Police believe a man who used a fake bomb to make off with $11,000 from a Zions Bank branch here is a suspect in similar robberies throughout the Northwest.

The FBI calls him the "Hoax Bomb Bandit" and has been trying to hunt him down since 1992, when he first robbed an Oregon bank. Investigators have not identified the suspect but believe he may be a former Eugene, Ore., area art student who uses fake, clay bombs to hold up bank tellers.In each of 11 robberies, the man, disguised in dark sunglasses, hat, wig and fake mustache, walked into a bank carrying a duffel bag, an FBI bulletin states. He approached a teller, took a piece of clay with wires and electronic parts attached from a bag and threatened to blow up the bank if he didn't get money.

He then took the money away in the bag, leaving the fake bomb behind.

"He's very good at what he does," said Logan police detective Mike Vaughan.

After the bandit robbed the First Interstate Bank in Bend, Ore., on July 2, 1992, he reportedly hit a Longview, Ore., bank exactly three months later at the same minute of the day, 10:38 a.m.

Since then, he has gone on to rob nine more banks in Oregon, Washington and Idaho, the FBI says.

His latest holdup, Sept. 29, 1998, at Logan's Zions Bank, is believed by the FBI to be his first robbery of a Utah bank.

A bank employee initially reported the holdup as a bomb threat, and the time and care officers must take responding to it can serve in the robber's getaway.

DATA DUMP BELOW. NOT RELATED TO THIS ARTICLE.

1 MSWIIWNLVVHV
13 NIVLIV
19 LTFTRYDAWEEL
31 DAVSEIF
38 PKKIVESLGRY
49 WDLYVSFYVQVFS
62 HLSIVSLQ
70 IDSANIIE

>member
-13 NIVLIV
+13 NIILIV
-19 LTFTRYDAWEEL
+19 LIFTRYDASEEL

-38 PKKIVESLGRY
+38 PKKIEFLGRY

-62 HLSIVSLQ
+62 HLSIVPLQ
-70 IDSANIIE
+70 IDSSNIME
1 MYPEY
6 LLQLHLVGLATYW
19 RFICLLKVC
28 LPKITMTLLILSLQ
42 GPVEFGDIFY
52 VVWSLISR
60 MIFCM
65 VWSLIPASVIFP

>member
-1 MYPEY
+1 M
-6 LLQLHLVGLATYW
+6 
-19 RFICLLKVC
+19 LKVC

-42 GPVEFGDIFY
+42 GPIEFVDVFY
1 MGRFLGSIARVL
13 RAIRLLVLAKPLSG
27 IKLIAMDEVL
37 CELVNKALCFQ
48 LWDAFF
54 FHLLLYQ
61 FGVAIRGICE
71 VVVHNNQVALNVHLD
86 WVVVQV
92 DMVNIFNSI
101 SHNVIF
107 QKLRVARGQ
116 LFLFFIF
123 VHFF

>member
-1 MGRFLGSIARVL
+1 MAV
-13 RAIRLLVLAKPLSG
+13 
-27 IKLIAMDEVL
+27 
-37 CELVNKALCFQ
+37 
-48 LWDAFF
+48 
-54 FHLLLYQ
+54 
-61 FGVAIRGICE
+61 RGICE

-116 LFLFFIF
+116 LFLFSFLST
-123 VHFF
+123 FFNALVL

The scene at Zions Bank wasn't cleared until hours later because police had to wait for a bomb disposal team from Hill Air Force Base to arrive.

In a 1993 holdup in The Dalles, Ore., officials so feared the fake bomb left at a bank that they evacuated an eight-block area.

Vaughan, who has been in contact with the FBI, said the suspect often chooses banks in congested areas, preferably near large shopping centers.

The suspect is believed to be about 5-foot-8 and 150-165 pounds, and he often pads his clothes to make himself appear bigger. Witnesses estimate his age in the mid-20s to late 30s. He is believed to have a dark complexion.

He was seen leaving the scene of a 1996 robbery in Twin Falls, Idaho, driving a 1989 maroon Chrys-ler LeBaron with stolen Oregon plates.

The FBI cautions, "None of the devices left at banks have been explosives, but this does not mean bombs left in future robberies would not be explosive."